divides silkily. In public, it pledges support, admiration and unity. In private it concedes that colleagues are insane, incompetent and doomed. This amounts to a balanced view.
Where anonymity is most useful is in supplying information that would otherwise not surface. There is a mostly honourable line of whistleblowers, endowed with a sense of the public interest.
Naturally, a sense of outrage may coincide with self interest and vanity. John Wick, the former SAS officer who handed over the disc of MPs' expenses to the Telegraph, said that he was motivated by politicians' comparatively wretched treatment of the Armed Forces. A good deed is even more appealing when there is a hundred grand in it for you.
When Clive Ponting leaked documents to Tam Dayell revealing that the Belgrano was retreating when it was attacked and sunk by the British during the Falklands War, he did it for more straightforward reasons of personal morality, or perhaps moral grandstanding.
Some whistle-blowers are not equipped for the tempest of public recognition. Who can forget the anxious, academic features of David Kelly, the former UN weapons inspector, frantic with his stomach- curdling knowledge that Alastair Campbell was closing in on him.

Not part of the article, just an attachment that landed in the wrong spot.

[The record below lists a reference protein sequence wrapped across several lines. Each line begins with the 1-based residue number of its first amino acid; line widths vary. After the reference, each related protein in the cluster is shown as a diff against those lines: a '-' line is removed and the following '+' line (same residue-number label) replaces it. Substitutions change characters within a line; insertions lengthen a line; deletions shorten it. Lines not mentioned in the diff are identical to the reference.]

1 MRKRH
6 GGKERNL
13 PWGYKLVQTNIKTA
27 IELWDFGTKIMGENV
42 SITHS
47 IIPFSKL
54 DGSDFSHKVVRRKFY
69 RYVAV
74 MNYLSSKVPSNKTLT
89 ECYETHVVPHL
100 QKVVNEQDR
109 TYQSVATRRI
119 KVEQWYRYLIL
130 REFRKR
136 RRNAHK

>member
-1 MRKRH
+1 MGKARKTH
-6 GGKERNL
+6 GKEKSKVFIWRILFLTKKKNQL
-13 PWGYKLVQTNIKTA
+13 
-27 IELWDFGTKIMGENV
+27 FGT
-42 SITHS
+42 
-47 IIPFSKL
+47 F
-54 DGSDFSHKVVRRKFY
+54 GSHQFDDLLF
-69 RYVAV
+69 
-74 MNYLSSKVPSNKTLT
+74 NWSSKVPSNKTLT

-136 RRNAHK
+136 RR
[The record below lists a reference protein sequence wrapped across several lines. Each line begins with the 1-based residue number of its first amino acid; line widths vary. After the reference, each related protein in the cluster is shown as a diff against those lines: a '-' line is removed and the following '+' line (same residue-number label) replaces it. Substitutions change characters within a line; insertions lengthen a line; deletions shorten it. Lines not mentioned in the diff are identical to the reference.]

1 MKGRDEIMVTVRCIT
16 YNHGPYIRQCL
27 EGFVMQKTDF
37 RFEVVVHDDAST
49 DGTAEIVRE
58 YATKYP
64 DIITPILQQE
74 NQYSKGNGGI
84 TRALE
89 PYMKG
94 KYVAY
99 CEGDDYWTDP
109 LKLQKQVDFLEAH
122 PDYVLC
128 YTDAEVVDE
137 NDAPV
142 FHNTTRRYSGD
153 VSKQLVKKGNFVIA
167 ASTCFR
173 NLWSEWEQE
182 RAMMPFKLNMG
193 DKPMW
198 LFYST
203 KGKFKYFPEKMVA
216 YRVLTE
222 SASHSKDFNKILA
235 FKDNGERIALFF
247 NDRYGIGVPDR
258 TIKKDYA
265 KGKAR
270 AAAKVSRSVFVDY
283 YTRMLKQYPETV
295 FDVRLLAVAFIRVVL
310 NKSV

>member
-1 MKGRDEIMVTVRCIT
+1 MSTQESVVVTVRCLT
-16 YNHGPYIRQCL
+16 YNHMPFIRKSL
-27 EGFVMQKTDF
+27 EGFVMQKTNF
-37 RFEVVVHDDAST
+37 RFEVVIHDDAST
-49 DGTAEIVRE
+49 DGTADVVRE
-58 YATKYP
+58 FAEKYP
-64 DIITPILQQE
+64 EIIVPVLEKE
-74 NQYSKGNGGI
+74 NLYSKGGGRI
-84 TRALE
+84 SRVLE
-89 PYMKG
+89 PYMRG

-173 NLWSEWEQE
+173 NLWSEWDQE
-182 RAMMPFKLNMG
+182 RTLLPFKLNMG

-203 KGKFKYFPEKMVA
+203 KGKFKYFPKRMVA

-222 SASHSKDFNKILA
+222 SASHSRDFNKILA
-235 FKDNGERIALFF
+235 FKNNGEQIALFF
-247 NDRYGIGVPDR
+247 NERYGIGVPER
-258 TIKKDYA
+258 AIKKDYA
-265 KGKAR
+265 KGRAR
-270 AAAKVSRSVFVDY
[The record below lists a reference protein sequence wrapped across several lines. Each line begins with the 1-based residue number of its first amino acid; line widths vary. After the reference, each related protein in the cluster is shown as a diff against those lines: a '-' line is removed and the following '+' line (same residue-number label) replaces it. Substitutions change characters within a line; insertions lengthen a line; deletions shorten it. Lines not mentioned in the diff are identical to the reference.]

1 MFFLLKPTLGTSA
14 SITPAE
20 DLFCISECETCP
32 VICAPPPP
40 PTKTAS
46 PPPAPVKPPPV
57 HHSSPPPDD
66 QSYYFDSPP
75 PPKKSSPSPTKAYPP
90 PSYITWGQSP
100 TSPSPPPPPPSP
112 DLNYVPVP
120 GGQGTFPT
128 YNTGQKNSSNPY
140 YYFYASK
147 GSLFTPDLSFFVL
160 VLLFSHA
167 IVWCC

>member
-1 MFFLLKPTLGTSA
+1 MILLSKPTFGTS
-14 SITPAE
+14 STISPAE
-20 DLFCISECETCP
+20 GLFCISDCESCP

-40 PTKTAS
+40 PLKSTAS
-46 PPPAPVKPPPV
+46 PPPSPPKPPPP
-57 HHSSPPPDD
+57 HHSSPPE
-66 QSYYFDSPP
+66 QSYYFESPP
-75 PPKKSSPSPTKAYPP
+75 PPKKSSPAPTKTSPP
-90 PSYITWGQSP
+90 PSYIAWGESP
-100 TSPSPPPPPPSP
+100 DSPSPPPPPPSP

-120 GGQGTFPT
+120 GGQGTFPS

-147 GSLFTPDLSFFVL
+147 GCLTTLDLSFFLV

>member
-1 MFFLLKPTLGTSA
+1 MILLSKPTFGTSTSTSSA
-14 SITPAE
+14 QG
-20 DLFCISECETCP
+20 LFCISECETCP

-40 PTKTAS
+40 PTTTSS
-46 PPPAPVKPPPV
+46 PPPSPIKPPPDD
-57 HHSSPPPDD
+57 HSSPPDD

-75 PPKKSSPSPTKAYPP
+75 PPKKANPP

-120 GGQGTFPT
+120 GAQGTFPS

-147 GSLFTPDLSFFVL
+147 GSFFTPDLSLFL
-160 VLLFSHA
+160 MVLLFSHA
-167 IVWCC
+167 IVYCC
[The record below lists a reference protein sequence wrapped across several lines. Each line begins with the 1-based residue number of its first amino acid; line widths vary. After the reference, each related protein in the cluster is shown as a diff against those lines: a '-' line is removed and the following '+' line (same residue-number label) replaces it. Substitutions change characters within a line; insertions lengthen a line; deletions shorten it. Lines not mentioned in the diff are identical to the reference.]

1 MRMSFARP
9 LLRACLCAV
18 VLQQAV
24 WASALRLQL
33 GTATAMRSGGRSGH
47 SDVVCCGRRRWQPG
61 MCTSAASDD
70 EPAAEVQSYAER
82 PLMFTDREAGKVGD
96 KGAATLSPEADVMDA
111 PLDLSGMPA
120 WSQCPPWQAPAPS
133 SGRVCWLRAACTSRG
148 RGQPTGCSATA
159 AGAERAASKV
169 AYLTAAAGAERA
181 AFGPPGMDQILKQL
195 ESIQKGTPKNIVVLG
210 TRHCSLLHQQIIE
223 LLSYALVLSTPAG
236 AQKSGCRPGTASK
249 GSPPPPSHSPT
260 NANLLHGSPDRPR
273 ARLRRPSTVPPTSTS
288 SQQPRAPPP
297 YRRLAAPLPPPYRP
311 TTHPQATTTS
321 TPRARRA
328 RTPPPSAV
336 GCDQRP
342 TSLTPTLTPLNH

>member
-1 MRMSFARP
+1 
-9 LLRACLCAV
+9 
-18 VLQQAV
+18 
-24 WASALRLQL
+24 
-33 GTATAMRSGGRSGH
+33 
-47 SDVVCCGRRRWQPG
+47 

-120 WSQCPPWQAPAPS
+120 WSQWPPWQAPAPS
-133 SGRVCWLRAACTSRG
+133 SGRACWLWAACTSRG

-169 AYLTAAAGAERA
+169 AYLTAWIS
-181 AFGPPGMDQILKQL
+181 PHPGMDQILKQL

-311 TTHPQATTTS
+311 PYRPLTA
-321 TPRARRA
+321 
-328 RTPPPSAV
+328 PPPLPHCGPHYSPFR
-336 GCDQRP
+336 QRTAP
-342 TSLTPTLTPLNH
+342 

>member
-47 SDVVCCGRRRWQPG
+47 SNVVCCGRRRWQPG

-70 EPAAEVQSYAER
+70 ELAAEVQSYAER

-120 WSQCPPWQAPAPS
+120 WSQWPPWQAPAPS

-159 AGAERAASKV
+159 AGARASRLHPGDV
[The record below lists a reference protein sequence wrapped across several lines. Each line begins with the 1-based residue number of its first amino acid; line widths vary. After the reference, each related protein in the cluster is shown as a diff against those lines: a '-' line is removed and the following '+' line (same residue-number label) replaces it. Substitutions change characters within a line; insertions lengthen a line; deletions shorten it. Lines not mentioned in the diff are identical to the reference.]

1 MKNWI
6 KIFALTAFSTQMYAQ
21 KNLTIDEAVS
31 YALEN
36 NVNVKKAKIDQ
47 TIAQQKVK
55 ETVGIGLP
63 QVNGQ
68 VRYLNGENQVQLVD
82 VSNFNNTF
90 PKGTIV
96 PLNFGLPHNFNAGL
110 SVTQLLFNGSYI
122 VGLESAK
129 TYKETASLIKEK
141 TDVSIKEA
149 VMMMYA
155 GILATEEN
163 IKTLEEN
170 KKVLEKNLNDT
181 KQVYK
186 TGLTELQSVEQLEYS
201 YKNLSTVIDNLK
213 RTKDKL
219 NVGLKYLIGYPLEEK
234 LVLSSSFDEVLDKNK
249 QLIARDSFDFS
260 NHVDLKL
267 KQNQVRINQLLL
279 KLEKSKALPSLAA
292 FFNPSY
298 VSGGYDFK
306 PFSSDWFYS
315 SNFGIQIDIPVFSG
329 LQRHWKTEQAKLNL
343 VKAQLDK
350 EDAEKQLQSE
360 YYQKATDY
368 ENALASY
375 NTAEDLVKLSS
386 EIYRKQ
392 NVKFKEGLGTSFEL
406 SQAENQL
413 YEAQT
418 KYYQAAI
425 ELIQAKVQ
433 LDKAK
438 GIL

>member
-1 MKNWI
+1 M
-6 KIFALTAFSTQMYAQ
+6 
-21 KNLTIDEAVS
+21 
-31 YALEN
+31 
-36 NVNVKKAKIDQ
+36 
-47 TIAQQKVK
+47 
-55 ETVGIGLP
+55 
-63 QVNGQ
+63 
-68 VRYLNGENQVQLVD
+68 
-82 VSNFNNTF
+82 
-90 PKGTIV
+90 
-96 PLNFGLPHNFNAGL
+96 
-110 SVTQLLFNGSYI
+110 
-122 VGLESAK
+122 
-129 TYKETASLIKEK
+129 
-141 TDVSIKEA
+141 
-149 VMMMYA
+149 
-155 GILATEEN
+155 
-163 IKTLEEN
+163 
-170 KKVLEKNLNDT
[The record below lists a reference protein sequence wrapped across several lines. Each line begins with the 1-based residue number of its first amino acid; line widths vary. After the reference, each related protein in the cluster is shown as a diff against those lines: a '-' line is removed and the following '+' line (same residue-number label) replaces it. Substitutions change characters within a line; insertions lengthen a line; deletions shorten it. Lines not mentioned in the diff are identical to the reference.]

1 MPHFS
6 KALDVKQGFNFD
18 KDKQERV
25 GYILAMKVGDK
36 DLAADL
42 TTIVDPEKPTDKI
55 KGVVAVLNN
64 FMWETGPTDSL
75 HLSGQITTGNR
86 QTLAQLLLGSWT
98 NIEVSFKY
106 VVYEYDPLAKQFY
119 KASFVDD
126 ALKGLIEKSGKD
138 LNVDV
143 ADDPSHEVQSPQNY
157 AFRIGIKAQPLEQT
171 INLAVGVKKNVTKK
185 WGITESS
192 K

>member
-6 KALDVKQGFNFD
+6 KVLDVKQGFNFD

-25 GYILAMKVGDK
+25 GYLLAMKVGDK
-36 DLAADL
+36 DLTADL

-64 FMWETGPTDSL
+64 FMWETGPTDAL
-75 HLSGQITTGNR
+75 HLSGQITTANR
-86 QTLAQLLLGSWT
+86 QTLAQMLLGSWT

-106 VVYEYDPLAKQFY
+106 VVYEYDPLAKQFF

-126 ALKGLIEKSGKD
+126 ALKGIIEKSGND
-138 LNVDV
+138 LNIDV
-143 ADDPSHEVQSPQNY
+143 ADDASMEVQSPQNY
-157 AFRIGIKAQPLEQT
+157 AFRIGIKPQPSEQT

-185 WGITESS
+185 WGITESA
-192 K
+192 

For some people, such as Belle de Jour, or political bloggers, public acknowledgement is, at worst, an anticlimax. For David Kelly it tipped him into extreme depression and suicide.
The main advantage of anonymity is that you can express yourself freely and vividly. Compare the formulaic public note-taking of a policeman with the compelling real time blog of Night Jack, or the Random Acts of Reality blog by a paramedic in the London ambulance service. The daily litany of drunks, time- wasters and the dramatically injured, gives an insight into public service in all its splendour and bone-headed bureaucracy.
When Night Jack was identified on the instruction of Justice Eady, as a detective constable with the Lancashire Constabulary, he received a written warning. He was in danger of jeopardising trials as well as forfeiting the camaraderie and trust of colleagues. Justice Eady made a landmark pronouncement that " blogging is essentially a public rather than a private activity".
There is an argument that bloggers or Twitterers or anyone who chooses to be anonymous want it both ways. They want total freedom of speech without accountability or responsibility for what they say. Who can blame them? The spotlight is almost always pernicious, as Cathy Ashton has found. She quoted wistfully the old maxim that you can achieve anything so long as you don't want to take credit for it.
This is the great power of anonymity; it is all message without the contradictory jumble and compromise of human clothing. It is Banksy versus the confusing exhibitionism of the fourth plinth. As a blogger mourning the end of Night Jack wrote: "In the future, everyone will be anonymous for 15 minutes." And, as Belle de Jour has found, once lost, like virginity, it is gone for ever.Reuse content